For some, Covid knocked out the sense of smell for months without a precise scientific explanation of why and without therapeutic drugs specifically designed to restore it.
A research team led by Duke Health may be close to some answers.
Researchers have taken biopsies deep into the nasal passages of patients struggling to regain their sense of smell months after being infected with Covid. They found evidence of continued inflammation and an immune response that persisted after the virus was long gone, according to a small study published Wednesday in the journal Science Translational Medicine.
Millions of people around the world have lost their sense of smell for at least six months after contracting Covid. This new research could help develop specific drugs to address the problem in more difficult cases and could also help scientists better understand how long Covid affects other organ systems.
“I think this answers the question, ‘What is different about these people? What’s damaged and how might we fix it,’” said Dr. Bradley Goldstein, an author of the paper and an associate professor in Duke University’s department of head and neck surgery and communication sciences. “We clearly see a persistent unresolved local immune response.”
The study evaluated biopsy tissue from the olfactory linings of 24 people, including nine who lost their sense of smell for at least four months. The researchers collected data on tens of thousands of cells for individual patients, giving them specific insight into what was happening at the cellular level.
The system that replaces olfactory neurons appears to be vulnerable to ongoing damage from inflammation, Goldstein said. Those struggling to regain their smell had far fewer olfactory nerve cells than typical, and far more local immune cells in the olfactory lining where scientists wouldn’t normally expect to find them.
The analysis is small and more research is needed, said Dr. Aria Jafari, a rhinologist at UW Medicine Sinus Center in Seattle who was not involved in the study. But she added that the study does a good job of describing and providing evidence for a possible mechanism that would explain what she sees regularly in her clinic.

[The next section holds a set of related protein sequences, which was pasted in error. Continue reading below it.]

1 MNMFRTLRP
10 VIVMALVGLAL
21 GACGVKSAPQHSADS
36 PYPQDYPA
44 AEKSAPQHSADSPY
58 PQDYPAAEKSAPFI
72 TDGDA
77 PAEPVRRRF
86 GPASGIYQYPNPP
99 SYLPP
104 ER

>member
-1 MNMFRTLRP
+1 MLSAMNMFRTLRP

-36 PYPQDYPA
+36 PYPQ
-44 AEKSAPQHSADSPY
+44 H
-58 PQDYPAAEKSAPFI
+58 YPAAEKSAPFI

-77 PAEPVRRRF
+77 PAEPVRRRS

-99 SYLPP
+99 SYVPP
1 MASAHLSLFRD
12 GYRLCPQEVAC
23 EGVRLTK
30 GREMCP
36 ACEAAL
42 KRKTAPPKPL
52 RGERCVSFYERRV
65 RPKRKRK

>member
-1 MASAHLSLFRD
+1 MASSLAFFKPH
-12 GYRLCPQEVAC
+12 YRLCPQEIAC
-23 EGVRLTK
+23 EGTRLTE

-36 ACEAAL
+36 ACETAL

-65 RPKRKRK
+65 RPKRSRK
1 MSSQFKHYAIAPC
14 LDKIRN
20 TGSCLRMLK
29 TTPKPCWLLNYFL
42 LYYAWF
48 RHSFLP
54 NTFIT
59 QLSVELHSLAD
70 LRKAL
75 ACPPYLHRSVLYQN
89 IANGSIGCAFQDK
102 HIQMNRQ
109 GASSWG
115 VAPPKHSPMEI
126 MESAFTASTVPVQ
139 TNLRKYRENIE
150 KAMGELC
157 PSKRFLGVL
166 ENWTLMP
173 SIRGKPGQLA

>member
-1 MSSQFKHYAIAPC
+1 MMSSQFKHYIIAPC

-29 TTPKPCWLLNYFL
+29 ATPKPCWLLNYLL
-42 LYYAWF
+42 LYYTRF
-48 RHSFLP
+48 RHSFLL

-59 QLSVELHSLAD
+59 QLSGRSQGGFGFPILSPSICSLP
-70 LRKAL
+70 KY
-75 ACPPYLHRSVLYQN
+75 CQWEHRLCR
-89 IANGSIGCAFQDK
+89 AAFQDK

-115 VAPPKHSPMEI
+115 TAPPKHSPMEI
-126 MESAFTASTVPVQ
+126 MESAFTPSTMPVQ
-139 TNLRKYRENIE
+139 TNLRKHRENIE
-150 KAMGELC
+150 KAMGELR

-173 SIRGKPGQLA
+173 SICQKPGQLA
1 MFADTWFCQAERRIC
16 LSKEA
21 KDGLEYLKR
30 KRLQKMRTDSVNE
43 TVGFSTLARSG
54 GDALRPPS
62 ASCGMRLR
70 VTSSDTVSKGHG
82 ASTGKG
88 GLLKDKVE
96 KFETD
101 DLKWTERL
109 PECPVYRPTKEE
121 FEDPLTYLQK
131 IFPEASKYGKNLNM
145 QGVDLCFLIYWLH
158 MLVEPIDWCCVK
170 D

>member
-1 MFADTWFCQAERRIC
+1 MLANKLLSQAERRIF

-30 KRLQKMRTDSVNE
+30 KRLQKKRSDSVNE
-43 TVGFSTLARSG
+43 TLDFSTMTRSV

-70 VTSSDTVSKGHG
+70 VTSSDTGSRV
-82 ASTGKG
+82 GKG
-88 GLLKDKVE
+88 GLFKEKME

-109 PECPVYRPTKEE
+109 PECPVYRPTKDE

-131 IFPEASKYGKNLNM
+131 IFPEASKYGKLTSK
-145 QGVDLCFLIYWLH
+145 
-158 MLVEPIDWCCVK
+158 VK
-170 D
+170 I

“That’s really what’s been missing in our observations of patients with smell loss — why,” she said. “I think this is the first step in really developing therapies in this patient population.”
Loss of taste and smell can have a profound impact on people’s lives. Loss of smell has been linked to higher mortality rates in the elderly and can have a major impact on people’s emotional and psychological well-being.
A study published this summer in The BMJ found that around 5% of patients with confirmed cases of Covid – around 27 million people worldwide at the time – suffered from a “persistent dysfunction” in taste or smell which lasted more than six months.
Therapies such as a steroid nasal rinse or smell training — in which patients sniff essential oils such as lemon, clove, eucalyptus and rose twice a day to stimulate different types of neurons — have had some success in restoring the sense.
Jafari said that over time it has become clear that a small percentage of patients suffer from a persistent loss of smell that lasts more than 18 months post-Covid.
“Those patients are more difficult to treat,” he said. “Smell training works best in patients within the first 18 months of the loss, and we don’t have many good options after those 18 months.”
As a next step, Goldstein said, researchers or pharmaceutical companies could try to develop drugs that block specific immune responses or that promote neuron repair.
Goldstein and Jafari also said the study findings could provide clues about how long Covid cases are affecting other body systems as well.
“There aren’t many studies that have obtained biopsies of organs affected by Covid for a long time,” Goldstein said. “Are there immune cell mechanisms … involved in other long Covid problems?”
This article was originally published on NBCNews.com